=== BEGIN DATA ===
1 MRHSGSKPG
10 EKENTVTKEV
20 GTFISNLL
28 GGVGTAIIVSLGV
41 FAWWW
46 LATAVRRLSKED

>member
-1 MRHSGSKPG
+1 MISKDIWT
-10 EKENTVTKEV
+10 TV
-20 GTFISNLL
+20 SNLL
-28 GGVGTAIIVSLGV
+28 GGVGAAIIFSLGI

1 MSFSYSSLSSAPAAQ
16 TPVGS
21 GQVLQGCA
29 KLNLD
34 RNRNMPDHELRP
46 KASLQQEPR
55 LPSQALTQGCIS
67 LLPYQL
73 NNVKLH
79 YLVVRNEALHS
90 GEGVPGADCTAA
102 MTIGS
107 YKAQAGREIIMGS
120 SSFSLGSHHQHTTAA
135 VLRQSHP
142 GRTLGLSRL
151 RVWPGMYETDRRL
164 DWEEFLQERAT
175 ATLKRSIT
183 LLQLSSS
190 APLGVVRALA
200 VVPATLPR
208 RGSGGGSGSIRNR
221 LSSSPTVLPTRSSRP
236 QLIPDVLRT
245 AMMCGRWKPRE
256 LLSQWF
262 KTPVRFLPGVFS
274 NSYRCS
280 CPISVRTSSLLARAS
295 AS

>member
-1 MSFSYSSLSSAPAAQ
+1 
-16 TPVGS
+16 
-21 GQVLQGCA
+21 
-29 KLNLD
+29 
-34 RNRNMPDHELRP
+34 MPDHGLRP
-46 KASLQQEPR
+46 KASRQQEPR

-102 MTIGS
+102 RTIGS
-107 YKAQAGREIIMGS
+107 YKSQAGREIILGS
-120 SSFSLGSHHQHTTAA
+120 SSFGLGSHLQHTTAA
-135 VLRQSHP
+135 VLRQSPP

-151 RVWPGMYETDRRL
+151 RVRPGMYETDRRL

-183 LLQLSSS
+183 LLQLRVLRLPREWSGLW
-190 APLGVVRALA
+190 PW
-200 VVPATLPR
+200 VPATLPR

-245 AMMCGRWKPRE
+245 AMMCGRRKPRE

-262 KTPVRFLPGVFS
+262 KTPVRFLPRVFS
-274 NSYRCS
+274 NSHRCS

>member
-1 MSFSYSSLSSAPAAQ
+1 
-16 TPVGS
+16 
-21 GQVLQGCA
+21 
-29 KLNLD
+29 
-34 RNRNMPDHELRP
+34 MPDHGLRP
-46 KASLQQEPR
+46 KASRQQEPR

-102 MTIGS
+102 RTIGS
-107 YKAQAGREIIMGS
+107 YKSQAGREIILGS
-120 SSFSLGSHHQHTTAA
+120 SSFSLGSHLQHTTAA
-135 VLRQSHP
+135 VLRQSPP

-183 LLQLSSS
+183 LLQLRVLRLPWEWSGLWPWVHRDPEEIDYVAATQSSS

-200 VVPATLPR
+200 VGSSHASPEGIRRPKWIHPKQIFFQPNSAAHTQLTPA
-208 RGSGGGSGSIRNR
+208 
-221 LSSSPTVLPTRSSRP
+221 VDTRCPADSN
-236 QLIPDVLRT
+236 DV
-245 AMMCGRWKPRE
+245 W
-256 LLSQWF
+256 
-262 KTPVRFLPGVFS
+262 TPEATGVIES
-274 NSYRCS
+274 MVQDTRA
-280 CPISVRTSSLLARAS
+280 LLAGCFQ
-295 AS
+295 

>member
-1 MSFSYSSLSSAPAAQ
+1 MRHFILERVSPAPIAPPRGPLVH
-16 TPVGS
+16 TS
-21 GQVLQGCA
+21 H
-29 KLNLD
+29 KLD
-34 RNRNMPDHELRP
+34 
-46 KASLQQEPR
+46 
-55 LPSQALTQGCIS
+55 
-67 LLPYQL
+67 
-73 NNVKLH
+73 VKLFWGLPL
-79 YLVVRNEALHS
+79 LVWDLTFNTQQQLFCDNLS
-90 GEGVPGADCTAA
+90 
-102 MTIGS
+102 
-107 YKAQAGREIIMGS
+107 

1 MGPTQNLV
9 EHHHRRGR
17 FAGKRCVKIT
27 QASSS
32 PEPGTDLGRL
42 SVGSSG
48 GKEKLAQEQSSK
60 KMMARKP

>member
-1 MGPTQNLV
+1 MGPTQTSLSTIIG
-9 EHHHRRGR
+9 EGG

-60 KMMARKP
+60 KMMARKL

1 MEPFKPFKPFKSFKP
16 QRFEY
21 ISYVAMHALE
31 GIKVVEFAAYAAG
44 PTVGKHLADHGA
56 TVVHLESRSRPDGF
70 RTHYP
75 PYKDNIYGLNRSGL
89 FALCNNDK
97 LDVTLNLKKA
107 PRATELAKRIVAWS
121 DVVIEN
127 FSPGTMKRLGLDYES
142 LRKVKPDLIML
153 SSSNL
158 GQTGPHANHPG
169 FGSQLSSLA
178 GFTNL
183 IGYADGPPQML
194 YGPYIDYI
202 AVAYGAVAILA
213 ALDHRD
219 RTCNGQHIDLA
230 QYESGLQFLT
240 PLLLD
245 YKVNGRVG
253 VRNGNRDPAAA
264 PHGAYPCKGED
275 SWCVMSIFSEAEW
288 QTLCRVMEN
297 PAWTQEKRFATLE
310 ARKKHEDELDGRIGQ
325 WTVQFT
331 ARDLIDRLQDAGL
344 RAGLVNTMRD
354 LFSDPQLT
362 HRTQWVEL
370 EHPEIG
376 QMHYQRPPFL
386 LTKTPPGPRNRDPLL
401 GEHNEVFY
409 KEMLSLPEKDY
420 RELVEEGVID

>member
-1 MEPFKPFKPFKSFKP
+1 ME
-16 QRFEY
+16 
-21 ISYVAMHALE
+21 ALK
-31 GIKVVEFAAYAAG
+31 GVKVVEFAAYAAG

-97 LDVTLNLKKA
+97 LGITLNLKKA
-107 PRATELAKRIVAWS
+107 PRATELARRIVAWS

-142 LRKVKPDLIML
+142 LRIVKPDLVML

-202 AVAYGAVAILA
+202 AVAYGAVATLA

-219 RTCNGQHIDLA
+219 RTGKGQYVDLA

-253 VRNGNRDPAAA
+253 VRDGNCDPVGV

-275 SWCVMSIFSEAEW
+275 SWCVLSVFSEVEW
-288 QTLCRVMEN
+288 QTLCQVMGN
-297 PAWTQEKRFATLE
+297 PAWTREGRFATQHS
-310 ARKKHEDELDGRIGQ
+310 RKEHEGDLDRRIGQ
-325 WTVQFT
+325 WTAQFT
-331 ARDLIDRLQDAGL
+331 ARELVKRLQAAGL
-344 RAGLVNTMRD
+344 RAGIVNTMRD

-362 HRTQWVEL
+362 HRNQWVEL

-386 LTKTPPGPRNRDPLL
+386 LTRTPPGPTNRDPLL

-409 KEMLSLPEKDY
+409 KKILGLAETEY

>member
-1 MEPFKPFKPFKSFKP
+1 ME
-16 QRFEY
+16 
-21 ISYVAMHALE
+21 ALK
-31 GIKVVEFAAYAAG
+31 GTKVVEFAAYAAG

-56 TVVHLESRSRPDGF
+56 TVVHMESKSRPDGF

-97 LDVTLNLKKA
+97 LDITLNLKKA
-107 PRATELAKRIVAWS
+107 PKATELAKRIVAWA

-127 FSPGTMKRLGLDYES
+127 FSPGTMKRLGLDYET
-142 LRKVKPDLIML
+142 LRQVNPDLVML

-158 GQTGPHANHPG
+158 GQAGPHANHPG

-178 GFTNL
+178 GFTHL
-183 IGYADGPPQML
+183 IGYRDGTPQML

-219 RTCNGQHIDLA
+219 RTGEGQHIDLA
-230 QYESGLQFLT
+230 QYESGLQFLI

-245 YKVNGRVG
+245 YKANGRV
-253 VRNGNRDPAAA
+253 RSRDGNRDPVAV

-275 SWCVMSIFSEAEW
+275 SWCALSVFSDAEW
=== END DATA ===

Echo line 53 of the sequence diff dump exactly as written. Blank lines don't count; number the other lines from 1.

+21 